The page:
Still, if you have a condition or severe allergies, it’s always wise to learn their name in the native language before going abroad.

Check out these Italian phrases for tourists experiencing an emergency:

  • Aiuto!
    • “Help!”
  • Chiamate la polizia.
    • “Call the police.”
  • Chiamate un’ambulanza.
    • “Call an ambulance.”
  • Mi hanno derubato.
    • “I’ve been robbed.”
  • Mi hanno rubato il portafoglio / il cellulare / la borsa.
    • “They stole my wallet / cellphone / bag.”
  • Devo andare all’ambasciata di [your country].
    • “I have to go to the embassy of [your country].”
  • Dove ha male?
    • “Where does it hurt?”
  • Ho male al petto / alla pancia / alla schiena.
    • “My chest / my stomach / my back hurts.”
  • Prende delle medicine ogni giorno?
    • “Do you take some daily medication?”
  • Sì, prendo…
    • “Yes, I take…”
  • Ha delle allergie?
    • “Do you have any allergies?”
  • Sì, sono allergico a [allergen name].
    • “Yes, I’m allergic to…”
  • Non trovo mio figlio.
    • “I can’t find my son.”
  • Mi sono perso.
    • “I got lost.”
  • C’è un medico che parla inglese?
    • “Is there a doctor who speaks English?”

Italian

7- Italian Phrases for the Restaurant

And now the best part of every travel to Italy: Food!

Here are some basic Italian phrases for travel to help you enjoy the local food experience to its fullest without language barriers:

  • È buonissimo!
    • “It’s really good!”
  • Vorrei prenotare un tavolo per quattro per stasera, per favore.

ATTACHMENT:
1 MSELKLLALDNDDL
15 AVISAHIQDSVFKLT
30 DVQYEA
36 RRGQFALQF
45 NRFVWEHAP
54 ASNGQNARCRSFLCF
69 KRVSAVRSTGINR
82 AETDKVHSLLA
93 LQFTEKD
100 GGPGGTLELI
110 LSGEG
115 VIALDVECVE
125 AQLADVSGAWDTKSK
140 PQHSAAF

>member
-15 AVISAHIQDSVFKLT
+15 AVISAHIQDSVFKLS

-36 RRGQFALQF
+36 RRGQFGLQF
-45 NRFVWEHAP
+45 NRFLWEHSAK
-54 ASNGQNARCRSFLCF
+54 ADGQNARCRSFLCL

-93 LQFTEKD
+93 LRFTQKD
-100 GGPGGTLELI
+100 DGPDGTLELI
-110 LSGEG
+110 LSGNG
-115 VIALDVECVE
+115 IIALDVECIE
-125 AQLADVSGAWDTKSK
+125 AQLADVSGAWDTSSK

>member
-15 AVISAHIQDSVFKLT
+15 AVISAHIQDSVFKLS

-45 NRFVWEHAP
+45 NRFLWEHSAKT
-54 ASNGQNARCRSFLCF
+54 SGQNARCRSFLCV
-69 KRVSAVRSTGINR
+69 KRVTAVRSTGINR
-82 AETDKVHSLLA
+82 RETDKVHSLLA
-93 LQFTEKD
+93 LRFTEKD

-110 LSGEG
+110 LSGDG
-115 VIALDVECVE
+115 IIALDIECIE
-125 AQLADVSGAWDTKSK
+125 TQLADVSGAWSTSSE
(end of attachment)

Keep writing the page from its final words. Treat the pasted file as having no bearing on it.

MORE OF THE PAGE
• “I’d like to reserve a table for four for tonight, please.”
  • Vorremmo ordinare, per favore.
    • “We’d like to order, please.”
  • Avete dei piatti vegetariani?
    • “Do you have any vegetarian dishes?”
  • Vorrei del vino locale.
    • “I’d like some local wine.”
  • Può portare il sale / l’olio / il parmigiano, per favore?
    • “Could you bring the salt / oil / parmesan, please?”
  • Complimenti al cuoco!
    • “Compliments to the chef!”
  • Può portare il conto, per favore?
    • “Can I have the check, please?”

How ItalianPod101 Can Help You Get Ready for Your Travel to Italy

What did you think of our list of best Italian travel phrases? We hope that with our guide, you’re well-equipped with basic Italian travel phrases to help you on your travels in Italy!

Do you still want more Italian phrases for travel? Check out our articles and guides about this topic and get ready for your Italian adventure!

With ItalianPod101, you’ll be able to learn Italian the fastest and most entertaining way. Prepare for your trip by learning some Italian vocabulary, culture, body language, and much more. Use our apps to improve your Italian anywhere you are and whenever you want. And if you have any doubts or want to share your progress and opinions, there’s our amazing forum, full of other students like you!